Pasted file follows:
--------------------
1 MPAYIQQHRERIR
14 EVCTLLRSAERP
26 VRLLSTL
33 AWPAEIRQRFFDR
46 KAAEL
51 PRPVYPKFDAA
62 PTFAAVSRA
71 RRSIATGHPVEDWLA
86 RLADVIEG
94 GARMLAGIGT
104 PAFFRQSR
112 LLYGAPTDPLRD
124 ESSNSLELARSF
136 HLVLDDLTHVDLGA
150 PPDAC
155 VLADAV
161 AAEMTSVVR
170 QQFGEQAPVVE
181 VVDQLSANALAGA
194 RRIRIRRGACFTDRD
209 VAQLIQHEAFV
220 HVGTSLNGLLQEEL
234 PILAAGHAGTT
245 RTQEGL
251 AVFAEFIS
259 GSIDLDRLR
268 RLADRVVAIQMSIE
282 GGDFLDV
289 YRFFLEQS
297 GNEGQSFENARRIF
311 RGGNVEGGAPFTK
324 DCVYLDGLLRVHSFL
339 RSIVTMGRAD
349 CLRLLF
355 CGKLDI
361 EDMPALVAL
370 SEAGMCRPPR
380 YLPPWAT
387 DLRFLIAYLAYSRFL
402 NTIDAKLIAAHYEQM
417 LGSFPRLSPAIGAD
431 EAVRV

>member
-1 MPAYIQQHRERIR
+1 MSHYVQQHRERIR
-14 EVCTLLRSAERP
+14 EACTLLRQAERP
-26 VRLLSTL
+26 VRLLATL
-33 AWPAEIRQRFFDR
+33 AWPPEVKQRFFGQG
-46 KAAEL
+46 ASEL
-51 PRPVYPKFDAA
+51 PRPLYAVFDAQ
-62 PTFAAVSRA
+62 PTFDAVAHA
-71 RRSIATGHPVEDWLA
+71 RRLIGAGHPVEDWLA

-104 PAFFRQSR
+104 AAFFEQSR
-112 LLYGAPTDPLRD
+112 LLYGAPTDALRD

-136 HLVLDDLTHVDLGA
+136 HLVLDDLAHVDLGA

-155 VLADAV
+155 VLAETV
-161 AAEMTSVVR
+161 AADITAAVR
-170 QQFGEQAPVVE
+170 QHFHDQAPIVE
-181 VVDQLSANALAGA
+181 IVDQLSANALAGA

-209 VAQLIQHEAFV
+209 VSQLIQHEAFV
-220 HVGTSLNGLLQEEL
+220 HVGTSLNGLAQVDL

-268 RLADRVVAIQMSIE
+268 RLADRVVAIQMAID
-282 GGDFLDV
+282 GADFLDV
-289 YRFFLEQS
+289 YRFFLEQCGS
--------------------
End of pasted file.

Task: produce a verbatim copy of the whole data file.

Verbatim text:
1 MPAYIQQHRERIR
14 EVCTLLRSAERP
26 VRLLSTL
33 AWPAEIRQRFFDR
46 KAAEL
51 PRPVYPKFDAA
62 PTFAAVSRA
71 RRSIATGHPVEDWLA
86 RLADVIEG
94 GARMLAGIGT
104 PAFFRQSR
112 LLYGAPTDPLRD
124 ESSNSLELARSF
136 HLVLDDLTHVDLGA
150 PPDAC
155 VLADAV
161 AAEMTSVVR
170 QQFGEQAPVVE
181 VVDQLSANALAGA
194 RRIRIRRGACFTDRD
209 VAQLIQHEAFV
220 HVGTSLNGLLQEEL
234 PILAAGHAGTT
245 RTQEGL
251 AVFAEFIS
259 GSIDLDRLR
268 RLADRVVAIQMSIE
282 GGDFLDV
289 YRFFLEQS
297 GNEGQSFENARRIF
311 RGGNVEGGAPFTK
324 DCVYLDGLLRVHSFL
339 RSIVTMGRAD
349 CLRLLF
355 CGKLDI
361 EDMPALVAL
370 SEAGMCRPPR
380 YLPPWAT
387 DLRFLIAYLAYSRFL
402 NTIDAKLIAAHYEQM
417 LGSFPRLSPAIGAD
431 EAVRV

>member
-1 MPAYIQQHRERIR
+1 MSHYVQQHRERIR
-14 EVCTLLRSAERP
+14 EACTLLRQAERP
-26 VRLLSTL
+26 VRLLATL
-33 AWPAEIRQRFFDR
+33 AWPPEVKQRFFGQG
-46 KAAEL
+46 ASEL
-51 PRPVYPKFDAA
+51 PRPLYAVFDAQ
-62 PTFAAVSRA
+62 PTFDAVAHA
-71 RRSIATGHPVEDWLA
+71 RRLIGAGHPVEDWLA

-104 PAFFRQSR
+104 AAFFEQSR
-112 LLYGAPTDPLRD
+112 LLYGAPTDALRD

-136 HLVLDDLTHVDLGA
+136 HLVLDDLAHVDLGA

-155 VLADAV
+155 VLAETV
-161 AAEMTSVVR
+161 AADITAAVR
-170 QQFGEQAPVVE
+170 QHFHDQAPIVE
-181 VVDQLSANALAGA
+181 IVDQLSANALAGA

-209 VAQLIQHEAFV
+209 VSQLIQHEAFV
-220 HVGTSLNGLLQEEL
+220 HVGTSLNGLAQVDL

-268 RLADRVVAIQMSIE
+268 RLADRVVAIQMAID
-282 GGDFLDV
+282 GADFLDV
-289 YRFFLEQS
+289 YRFFLEQCGS